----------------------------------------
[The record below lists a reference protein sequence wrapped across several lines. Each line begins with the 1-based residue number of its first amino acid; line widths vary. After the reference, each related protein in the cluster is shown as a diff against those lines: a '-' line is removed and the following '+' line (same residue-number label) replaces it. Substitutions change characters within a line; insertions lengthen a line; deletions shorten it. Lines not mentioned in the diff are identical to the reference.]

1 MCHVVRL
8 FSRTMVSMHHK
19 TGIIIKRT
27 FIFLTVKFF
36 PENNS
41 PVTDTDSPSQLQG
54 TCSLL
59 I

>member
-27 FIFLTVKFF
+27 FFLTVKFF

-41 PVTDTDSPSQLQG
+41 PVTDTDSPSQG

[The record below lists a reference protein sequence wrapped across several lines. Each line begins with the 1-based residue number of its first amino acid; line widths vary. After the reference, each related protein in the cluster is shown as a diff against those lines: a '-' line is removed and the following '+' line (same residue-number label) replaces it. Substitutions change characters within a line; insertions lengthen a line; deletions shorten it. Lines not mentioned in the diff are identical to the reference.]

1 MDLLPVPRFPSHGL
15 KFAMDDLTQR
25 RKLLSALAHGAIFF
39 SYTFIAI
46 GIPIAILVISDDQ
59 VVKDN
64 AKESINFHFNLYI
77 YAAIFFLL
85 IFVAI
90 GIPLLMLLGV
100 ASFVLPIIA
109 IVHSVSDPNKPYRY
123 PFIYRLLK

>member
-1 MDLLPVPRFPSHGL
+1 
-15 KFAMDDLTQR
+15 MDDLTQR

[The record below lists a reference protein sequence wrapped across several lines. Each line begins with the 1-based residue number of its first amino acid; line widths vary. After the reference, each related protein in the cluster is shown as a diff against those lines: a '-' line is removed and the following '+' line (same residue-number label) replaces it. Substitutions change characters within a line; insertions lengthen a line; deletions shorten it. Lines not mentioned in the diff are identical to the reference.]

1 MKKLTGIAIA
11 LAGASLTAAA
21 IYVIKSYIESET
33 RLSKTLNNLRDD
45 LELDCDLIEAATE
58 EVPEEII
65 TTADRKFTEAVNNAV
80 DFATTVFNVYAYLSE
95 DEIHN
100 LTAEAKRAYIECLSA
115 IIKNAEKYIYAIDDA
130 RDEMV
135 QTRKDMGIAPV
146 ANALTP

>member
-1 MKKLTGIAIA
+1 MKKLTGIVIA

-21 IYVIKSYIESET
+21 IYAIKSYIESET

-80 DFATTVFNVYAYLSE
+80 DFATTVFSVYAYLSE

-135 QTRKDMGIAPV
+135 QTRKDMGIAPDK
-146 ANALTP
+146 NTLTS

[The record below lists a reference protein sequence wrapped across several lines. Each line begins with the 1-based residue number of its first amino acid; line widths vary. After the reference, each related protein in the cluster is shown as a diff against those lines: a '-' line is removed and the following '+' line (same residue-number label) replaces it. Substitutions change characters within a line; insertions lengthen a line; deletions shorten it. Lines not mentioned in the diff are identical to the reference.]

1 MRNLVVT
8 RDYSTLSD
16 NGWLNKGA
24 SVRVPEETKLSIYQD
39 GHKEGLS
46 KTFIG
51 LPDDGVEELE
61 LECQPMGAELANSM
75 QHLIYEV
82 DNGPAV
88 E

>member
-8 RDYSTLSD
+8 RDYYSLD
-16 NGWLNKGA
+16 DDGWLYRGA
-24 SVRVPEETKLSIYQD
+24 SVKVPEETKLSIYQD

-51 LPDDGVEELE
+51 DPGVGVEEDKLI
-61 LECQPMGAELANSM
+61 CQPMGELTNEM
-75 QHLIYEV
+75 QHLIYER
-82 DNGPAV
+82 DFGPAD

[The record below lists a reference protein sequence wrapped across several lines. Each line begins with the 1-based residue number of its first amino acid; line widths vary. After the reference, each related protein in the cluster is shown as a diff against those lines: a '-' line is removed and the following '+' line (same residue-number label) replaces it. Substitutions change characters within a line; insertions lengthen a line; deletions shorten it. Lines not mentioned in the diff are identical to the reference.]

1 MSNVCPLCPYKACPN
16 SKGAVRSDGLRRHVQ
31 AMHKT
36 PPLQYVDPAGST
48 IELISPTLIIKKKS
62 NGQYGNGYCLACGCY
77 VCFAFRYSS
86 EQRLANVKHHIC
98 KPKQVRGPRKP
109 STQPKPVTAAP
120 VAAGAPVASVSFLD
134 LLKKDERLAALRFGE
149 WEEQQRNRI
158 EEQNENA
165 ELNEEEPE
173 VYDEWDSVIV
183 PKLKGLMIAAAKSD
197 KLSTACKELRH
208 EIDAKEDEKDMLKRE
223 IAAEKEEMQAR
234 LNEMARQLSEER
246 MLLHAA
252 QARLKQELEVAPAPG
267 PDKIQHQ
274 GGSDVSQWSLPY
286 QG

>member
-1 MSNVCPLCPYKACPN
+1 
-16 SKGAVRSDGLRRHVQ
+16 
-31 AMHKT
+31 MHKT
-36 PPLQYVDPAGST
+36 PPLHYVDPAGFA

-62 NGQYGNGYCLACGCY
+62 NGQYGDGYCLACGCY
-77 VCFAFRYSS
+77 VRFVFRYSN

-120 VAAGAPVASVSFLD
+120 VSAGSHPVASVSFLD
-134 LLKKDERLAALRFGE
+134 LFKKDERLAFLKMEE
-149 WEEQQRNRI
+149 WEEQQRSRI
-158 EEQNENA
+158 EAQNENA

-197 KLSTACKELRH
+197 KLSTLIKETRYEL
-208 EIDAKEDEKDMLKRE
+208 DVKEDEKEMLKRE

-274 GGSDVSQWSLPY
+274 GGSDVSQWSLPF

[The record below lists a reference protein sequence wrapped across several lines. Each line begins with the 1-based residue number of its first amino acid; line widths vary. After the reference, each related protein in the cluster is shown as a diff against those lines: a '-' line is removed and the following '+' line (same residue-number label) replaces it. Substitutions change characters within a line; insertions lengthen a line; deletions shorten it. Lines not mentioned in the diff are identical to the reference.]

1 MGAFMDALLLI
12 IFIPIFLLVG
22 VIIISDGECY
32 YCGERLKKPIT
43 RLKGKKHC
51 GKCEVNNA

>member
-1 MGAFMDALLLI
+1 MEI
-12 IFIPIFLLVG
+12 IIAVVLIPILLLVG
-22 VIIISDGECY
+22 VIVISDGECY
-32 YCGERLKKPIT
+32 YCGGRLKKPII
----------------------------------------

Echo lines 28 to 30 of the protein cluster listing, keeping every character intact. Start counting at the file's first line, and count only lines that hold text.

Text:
123 PFIYRLLK

>member
-1 MDLLPVPRFPSHGL